What I think often happens is, the attractiveness of the cost savings and the extra benefits obscures a consideration of the long-range implications of the decision. So, you're 65, you're hopefully healthy, you're working out in the gym and all that. You're not necessarily thinking about what's going on when you're in your 80s, late 70s, and maybe have a serious condition that it's going to require--and you're going to want--more flexibility. Let me put it this way ...

Benz: Of providers and so forth.

Miller: Of providers. So, a story that I just wrote in The New York Times talks about one couple that did just this. The guy was attracted to all the extra benefits. Then eight years later ...

Benz: Of Advantage.

Miller: ...eight years later, receives a serious illness diagnosis, an aggressive form of cancer. As I would do, he's nosing around in his hometown to find out who is the person you want to see in Chicago, who is the expert on my condition. This is the natural reaction we would all have with a life-threatening illness. And guess what, that provider and the medical center are out of network. "Oh, well, so I'll just go back to traditional Medicare." But, you know, he's got this problem. So, he's pretty much stuck with Advantage now. He's been able to kind of navigate through it and get to the provider he wants to see.

But this is the thing that concerns me about Advantage is that it comes with some things that look attractive, but there really can be some serious ramifications from a care and provider standpoint down the road.

Benz: Another takeaway is people might have this sense that "I could do some switching," but it isn't that easily navigated because of this preexisting condition situation.

Miller: Because of the Medigap problem. Yes, technically, you can move back in traditional Medicare, but can you get a Medigap?

Benz: So, how about health outcomes when you compare Medicare Advantage plans versus traditional Medicare? Do the data say anything about where people are better off?

Miller: I'd say it's inconclusive. There's a lot of research, a lot of serious academic research on it that is inconclusive. Some of the research points to some better outcomes for Advantage patients than traditional in areas like preventive care, for example, which would stand a reason because that's a strength of managed-care approaches.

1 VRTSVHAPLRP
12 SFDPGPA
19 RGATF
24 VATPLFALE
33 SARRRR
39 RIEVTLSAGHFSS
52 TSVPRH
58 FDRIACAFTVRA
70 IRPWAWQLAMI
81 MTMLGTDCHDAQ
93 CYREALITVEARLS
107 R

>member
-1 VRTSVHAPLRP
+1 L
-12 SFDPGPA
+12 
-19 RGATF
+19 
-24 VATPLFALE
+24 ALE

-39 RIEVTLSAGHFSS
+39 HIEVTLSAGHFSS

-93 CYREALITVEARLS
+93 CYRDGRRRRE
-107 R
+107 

Benz: You're not going to feel any (inhibition) to go see a doctor because…

Miller: Yes. But there have also been some studies that point to very high rates of denial of care in Advantage, because it's in the insurance company's interest to keep their costs down, maximize profits. So, I think it's fair to say that there's not a consensus yet on that. I think you can get some healthy debate. The jury's out in some senses, but maybe that Advantage is doing better in some areas and not so well in others.

Benz: Mark, important topic. Thank you so much for being here to share this information.

Miller: Thanks so much for inviting me.

Benz: Thanks for watching. I'm Christine Benz for

Mark Miller is a freelance writer. The opinions expressed here are the author’s. Morningstar values diversity of thought and publishes a broad range of viewpoints.

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Christine Benz

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Christine Benz is director of personal finance and retirement planning for Morningstar, Inc. In that role, she focuses on retirement and portfolio planning for individual investors. She also co-hosts a podcast for Morningstar, The Long View, which features in-depth interviews with thought leaders in investing and personal finance.

Benz joined Morningstar in 1993. Before assuming her current role she served as a mutual fund analyst and headed up Morningstar’s team of fund researchers in the U.S. She also served as editor of Morningstar Mutual Funds and Morningstar FundInvestor.

She is a frequent public speaker and is widely quoted in the media, including The New York Times, The Wall Street Journal, Barron’s, CNBC, and PBS. In 2020, Barron’s named her to its inaugural list of the 100 most influential women in finance; she appeared on the 2021 list as well. In 2021, Barron’s named her as one of the 10 most influential women in wealth management.

She holds a bachelor’s degree in political science and Russian language from the University of Illinois at Urbana-Champaign.

Mark Miller